Block-based model for texture caching in CUDA

I’m a little confused about the caching mechanism on GPU. The paper “Cache-Efficient Numerical Algorithms using Graphics Hardware” presents couple of cache-efficient algorithms on NVIDIA hardware:

I need a little clarification on the ideas presented in the paper. I would appreciate if we can have a discussion about this in this forum:

Is this something that is done by the underlying caching mechanism in CUDA? How can the block size be specified?

In general the sorting algorithm presented in the paper performs rendering of row-aligned quads of height h and width W, and a cache-efficient algorithm is presented that maximizes cache utilization for given block and cache sizes, quoted bellow:

So, the block-based idea was discussed earlier in the paper, regarding the block-based fetches of BxB blocks (my first quote). So, I don’t understand how the following idea differs from that first one other than specifying a different block size for each fetch from the device memory? Am I missing the main point here?

How is it possible to change the block size? is it something that can be controlled by software in CUDA?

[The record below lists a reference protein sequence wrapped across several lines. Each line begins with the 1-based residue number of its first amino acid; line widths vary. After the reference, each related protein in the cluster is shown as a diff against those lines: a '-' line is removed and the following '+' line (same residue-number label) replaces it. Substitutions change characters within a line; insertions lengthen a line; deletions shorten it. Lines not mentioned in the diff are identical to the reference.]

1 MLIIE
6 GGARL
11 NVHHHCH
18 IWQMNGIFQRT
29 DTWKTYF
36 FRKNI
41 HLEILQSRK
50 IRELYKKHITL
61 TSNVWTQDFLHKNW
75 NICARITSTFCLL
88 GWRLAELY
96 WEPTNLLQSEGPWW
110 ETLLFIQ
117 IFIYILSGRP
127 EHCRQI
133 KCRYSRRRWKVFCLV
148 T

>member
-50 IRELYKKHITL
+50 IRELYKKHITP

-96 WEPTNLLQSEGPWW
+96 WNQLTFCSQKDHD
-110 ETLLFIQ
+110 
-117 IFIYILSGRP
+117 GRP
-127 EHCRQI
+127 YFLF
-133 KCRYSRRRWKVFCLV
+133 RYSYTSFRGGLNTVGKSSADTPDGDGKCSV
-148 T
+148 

No, it’s not possible to change any aspect of the texture cache behaviour from CUDA.

We don’t usually disclose many details of the texture cache, mainly because it will likely change in future hardware.

The most important points about the cache are - it is 2D, very small (effectively about 6-8Kb per multiprocessor), and you get benefit by having all the threads in a warp access nearby locations in the texture (as demonstrated in that paper).

Don’t overlook this one. It is the most important!

Another tip is to pack data up if you can. A single float4 texture read is faster than 4 separate float texture reads.


Do you have a figure as to how much faster that would be, reading float4 instead of float??

Would it still be faster even if I indeed read neibhouring cells?



That entirely depends on the application. It has been so long since I did the comparison in my app, that I don’t remember the exact numbers. It was at least 50% faster, but probably more. You’ll just have to benchmark your app both ways and find out.